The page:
Traveling with kids is great. It’s amazing! It’s easy! It’s perfect in every way! Ummm… no. Travel with kids, just like anything you do as a parent, is far from perfect or easy, and is sometimes just not that much fun. There are missteps, accidents, local snafus and a few awkward moments to say the least.
While traveling in China on business with my son, then 20-months-old, I had an odd encounter with a woman outside of the local Wal-Mart (yes, even China has giant box stores). As I approached the entrance a she came towards us and started reaching for my son.
Normally the locals would just pat his cheek and gesture that he was adorable. This is something I was more than used to after two trips to this part of the world. However, her objective was more than a simple hello. I used every hand gesture and Chinese word I knew (I know three words total) to convey to her that no, she could not unstrap my child from his stroller and pick him up. This crossed a line that my jet-lagged brain just couldn’t handle at that moment.
Thankfully the woman quickly backed off, and understood my concerns. The people I met in China were extremely friendly, and I will say that my blue-eyed son may be a minor celebrity at this point since he had his picture taken multiple times a day. Rarely did anyone make me feel uncomfortable with his or her attention. It was a nuisance to stop so much for photos, but it was a fun experience that allowed us to meet more people than we would have on our own without my son.
Speaking of uncomfortable, sometimes you will come across situations that you just might not be ready to explain to your kids. Jessica from Suitcases and Sippy Cups begged her boys to stop pestering her when their family was lost in Athens trying to find their hotel.
One of her sons suggested they ask the ladies standing on the corner for help. Little did her son know, although Jessica certainly did, that these were women on the night looking for their next job. Jessica’s sons were too young to understand what was going on, but Jessica was mortified and begged her husband to figure it out and get them to their hotel. Jessica looks back on this story now and laughs, but I’m sure it will go down in history as “that time we saw hookers in Greece and mom wouldn’t let us stop to ask them for directions cause she was too embarrassed.”
Unfortunately not every travel snafu is hilarious. During our 5-week trip around Europe we were visiting Tuscany with a few friends. Our kids were playing. I repeatedly asked my oldest, who was 3 at the time, to stop playing with the gate by the steps. Apparently his ears were not working no matter how much I yelled.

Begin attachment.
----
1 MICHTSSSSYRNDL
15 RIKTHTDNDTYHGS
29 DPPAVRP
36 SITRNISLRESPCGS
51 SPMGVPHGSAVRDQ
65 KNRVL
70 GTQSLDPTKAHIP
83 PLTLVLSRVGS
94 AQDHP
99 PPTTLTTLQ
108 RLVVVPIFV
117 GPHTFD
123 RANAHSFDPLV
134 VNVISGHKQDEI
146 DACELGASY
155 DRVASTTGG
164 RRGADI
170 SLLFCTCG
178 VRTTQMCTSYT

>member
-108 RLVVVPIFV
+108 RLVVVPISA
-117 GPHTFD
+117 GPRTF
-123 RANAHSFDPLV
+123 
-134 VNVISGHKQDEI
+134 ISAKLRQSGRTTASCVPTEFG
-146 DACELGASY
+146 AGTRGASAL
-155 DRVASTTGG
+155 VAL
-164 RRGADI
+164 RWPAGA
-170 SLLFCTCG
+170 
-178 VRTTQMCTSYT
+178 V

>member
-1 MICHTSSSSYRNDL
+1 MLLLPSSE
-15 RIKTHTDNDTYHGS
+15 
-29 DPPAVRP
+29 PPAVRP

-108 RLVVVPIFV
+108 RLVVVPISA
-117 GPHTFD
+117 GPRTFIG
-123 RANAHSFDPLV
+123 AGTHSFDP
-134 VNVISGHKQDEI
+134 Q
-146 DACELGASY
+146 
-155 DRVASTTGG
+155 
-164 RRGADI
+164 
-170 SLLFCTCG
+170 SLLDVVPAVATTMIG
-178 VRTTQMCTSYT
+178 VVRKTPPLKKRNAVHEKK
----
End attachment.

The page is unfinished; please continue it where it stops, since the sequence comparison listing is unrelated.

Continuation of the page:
A few minutes later I heard my friend gasped and I turned around. Never have I heard such a guttural cry come out of my mouth. I watch my son roll head over feet down the stone steps of the agritourismo we were staying at. I saw his neck breaking in my mind, bones shattering and losing my son forever. My heart still clenches just thinking about this moment.
I ran past him on the steps so I could catch him before he fell anymore. I scooped him up and was convinced I would never ever let him go. I got him to a chair and started feeling every bone in his body. He was fine. He had a gash on the side of his head from where he had clipped a stone edge, but other than that he was perfectly fine. He screamed more while I tried to clean the gash and figure out if he needed stitches than he did after the fall. Promises of gelato calmed everyone down. I got him bandaged up and we all headed into town. I kept a careful watch on my son to make sure he didn’t have a concussion, and yes, I woke up every hour that night to make sure he was still breathing.
Life with kids is crazy, whether you are at home or exploring a distant land. Accidents happen, cultural snafus occur and you will meet people from every walk of life. Roll with what your travels bring you, pack a first aid kit and maybe pray a little extra hard while on the road. These things can happen anywhere.
Parenthood isn’t perfect, so you better figure out where you want to do it. I prefer the back roads of Tuscany, ladies of the night and friendly strangers myself.